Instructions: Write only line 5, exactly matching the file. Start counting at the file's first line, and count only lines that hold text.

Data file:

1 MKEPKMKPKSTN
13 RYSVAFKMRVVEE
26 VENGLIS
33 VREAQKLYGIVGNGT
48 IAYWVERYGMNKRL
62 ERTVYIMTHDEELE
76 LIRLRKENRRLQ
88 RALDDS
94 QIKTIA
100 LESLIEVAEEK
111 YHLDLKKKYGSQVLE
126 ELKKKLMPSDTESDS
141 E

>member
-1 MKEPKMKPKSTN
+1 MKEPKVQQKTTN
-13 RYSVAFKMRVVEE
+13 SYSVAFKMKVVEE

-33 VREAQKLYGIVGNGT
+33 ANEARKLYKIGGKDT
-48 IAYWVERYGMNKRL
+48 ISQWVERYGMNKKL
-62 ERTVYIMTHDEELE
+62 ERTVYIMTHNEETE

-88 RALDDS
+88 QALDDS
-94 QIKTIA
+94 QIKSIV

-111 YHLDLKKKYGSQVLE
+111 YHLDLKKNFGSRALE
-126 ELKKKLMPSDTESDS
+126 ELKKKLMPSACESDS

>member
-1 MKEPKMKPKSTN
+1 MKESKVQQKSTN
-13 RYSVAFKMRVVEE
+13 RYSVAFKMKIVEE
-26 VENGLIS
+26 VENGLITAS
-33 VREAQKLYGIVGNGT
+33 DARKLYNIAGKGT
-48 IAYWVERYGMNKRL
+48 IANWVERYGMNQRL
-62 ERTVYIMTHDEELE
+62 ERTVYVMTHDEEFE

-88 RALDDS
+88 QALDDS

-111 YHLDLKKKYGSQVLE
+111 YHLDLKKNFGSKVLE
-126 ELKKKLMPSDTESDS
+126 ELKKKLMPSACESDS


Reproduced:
48 IAYWVERYGMNKRL